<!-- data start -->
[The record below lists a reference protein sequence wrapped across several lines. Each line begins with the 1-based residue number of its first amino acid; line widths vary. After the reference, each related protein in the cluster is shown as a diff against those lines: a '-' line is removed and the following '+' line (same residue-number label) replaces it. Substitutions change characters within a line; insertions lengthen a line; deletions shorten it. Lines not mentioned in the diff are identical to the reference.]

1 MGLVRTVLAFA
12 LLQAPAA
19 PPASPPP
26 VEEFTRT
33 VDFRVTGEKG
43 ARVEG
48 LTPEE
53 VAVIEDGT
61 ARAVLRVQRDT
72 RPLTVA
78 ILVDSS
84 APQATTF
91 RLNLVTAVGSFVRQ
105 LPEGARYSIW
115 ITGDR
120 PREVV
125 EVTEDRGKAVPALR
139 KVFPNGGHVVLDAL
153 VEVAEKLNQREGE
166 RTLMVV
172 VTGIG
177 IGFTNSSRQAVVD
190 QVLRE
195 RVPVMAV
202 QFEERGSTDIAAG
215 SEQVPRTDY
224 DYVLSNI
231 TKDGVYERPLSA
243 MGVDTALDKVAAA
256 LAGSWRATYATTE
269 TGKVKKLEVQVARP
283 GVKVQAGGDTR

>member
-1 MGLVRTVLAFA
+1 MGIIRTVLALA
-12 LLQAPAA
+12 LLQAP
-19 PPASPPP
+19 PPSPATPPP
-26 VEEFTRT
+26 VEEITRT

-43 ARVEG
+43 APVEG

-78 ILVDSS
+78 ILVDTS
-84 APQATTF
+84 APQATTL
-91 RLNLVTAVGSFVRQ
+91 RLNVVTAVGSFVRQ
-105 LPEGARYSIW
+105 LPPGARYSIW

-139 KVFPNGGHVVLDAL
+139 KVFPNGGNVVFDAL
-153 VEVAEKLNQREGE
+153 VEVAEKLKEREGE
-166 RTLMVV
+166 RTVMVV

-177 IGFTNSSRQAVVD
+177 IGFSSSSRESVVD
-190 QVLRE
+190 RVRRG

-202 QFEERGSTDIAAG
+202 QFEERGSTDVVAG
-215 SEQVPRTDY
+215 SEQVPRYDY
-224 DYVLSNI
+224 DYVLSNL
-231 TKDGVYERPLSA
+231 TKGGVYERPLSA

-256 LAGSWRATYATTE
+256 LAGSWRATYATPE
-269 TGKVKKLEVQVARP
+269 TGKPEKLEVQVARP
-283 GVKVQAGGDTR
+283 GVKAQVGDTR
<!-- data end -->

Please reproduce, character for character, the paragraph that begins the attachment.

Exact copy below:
[The record below lists a reference protein sequence wrapped across several lines. Each line begins with the 1-based residue number of its first amino acid; line widths vary. After the reference, each related protein in the cluster is shown as a diff against those lines: a '-' line is removed and the following '+' line (same residue-number label) replaces it. Substitutions change characters within a line; insertions lengthen a line; deletions shorten it. Lines not mentioned in the diff are identical to the reference.]